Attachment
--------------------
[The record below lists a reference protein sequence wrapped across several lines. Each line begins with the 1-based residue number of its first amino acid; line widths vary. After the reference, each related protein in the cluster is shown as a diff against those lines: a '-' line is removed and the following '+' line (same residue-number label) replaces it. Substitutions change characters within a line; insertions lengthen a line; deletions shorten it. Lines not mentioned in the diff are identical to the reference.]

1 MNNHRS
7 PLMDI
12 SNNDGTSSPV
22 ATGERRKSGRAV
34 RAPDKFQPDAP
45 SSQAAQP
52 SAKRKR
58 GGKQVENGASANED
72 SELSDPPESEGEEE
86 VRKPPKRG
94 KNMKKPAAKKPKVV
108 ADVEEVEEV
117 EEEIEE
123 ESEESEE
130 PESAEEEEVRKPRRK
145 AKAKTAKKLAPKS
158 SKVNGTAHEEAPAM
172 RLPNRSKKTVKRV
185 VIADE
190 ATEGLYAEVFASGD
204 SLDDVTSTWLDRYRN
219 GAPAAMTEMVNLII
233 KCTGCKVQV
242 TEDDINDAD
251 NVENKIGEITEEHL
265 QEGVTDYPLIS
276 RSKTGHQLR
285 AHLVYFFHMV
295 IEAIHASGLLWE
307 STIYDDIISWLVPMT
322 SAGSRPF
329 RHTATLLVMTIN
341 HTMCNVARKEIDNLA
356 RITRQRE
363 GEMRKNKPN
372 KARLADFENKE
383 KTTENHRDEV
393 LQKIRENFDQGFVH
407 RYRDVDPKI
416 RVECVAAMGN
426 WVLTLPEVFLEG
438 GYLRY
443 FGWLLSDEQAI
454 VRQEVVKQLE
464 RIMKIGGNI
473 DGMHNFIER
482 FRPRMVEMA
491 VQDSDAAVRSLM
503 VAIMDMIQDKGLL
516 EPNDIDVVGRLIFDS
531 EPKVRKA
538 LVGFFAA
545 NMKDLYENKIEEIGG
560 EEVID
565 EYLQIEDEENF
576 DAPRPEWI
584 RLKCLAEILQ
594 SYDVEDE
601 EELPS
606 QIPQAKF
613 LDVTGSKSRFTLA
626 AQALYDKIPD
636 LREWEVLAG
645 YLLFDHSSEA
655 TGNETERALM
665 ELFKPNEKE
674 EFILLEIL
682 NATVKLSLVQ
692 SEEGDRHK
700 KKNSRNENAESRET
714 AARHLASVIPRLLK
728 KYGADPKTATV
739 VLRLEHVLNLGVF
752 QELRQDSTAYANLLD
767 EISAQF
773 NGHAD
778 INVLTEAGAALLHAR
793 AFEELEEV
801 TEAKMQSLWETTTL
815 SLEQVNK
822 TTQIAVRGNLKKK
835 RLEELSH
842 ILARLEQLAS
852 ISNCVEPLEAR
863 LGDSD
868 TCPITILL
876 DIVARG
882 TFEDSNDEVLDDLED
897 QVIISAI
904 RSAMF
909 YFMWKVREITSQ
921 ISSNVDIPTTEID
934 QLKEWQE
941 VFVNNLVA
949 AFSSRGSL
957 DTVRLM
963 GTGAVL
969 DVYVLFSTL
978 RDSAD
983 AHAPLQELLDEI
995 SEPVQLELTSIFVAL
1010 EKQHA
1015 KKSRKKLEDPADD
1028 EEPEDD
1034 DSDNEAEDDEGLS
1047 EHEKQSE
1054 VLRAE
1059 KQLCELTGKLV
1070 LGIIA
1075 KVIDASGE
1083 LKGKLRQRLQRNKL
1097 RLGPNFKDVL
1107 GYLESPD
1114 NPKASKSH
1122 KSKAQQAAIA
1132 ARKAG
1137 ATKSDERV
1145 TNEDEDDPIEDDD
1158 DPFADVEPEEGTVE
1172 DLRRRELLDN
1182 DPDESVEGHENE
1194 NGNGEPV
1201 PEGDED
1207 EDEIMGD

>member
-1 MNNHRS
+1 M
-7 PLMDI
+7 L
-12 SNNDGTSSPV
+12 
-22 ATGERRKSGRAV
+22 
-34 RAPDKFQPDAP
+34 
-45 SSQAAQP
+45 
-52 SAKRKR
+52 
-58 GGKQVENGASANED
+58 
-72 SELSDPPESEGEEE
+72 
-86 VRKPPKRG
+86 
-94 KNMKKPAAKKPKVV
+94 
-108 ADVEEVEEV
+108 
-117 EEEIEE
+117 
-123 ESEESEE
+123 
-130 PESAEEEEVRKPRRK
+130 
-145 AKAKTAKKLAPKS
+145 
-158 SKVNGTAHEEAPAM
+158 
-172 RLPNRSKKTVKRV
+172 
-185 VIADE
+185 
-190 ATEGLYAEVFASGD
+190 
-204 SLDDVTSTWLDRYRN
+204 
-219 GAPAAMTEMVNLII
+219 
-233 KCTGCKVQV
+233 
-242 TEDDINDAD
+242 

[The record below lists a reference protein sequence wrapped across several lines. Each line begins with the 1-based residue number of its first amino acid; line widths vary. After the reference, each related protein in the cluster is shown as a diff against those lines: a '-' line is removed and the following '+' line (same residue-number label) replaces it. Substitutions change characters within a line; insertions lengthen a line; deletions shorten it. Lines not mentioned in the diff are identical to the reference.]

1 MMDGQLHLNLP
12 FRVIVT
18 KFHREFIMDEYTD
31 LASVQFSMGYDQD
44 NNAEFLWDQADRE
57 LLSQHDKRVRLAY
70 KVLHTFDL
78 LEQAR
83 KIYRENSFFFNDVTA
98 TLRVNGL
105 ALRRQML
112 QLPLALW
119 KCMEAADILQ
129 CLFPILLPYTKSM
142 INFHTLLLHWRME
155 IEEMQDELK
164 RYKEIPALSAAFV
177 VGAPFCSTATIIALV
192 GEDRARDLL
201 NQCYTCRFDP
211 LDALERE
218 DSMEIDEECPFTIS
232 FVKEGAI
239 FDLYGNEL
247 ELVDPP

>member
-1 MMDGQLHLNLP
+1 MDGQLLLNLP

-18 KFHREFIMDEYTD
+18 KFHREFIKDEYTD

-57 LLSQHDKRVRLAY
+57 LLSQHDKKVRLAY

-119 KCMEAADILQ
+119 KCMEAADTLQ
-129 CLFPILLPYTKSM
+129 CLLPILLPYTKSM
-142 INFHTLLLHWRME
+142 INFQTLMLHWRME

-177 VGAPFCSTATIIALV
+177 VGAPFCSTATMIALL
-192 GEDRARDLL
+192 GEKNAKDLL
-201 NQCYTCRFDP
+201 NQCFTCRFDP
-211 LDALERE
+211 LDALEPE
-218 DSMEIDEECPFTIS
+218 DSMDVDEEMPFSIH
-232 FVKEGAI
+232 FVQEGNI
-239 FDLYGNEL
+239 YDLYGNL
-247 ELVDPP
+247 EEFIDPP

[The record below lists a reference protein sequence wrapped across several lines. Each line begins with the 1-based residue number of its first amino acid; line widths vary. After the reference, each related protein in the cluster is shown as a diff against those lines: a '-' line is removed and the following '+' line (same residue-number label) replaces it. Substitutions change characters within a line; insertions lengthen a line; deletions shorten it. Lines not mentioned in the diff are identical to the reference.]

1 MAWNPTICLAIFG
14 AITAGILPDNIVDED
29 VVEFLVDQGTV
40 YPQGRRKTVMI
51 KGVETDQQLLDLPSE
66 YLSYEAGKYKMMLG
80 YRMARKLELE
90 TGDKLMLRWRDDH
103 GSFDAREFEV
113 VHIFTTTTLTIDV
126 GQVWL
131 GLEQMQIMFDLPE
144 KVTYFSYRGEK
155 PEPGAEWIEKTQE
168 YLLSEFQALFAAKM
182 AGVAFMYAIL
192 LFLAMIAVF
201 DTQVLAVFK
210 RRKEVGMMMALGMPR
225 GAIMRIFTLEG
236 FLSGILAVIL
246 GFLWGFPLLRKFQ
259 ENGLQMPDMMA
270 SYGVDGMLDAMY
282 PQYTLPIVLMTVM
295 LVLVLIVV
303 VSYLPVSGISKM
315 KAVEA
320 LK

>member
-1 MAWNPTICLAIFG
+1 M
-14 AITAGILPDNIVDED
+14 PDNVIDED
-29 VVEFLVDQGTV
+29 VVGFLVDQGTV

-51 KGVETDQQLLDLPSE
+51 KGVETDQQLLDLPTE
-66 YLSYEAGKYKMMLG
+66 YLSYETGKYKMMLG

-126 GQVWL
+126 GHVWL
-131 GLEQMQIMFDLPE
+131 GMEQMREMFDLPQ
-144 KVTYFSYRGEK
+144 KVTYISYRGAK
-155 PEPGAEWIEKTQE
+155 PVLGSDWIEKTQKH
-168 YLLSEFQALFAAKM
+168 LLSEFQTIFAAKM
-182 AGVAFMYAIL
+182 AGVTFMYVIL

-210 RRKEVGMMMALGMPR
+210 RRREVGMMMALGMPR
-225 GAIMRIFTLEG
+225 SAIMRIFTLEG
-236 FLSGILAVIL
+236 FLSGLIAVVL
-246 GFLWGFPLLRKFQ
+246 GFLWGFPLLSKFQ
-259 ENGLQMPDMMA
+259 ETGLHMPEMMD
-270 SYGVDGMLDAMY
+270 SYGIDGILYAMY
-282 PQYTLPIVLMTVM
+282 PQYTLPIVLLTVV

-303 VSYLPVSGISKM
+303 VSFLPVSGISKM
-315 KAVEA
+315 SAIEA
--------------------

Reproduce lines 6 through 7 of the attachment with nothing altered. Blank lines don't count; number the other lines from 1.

34 RAPDKFQPDAP
45 SSQAAQP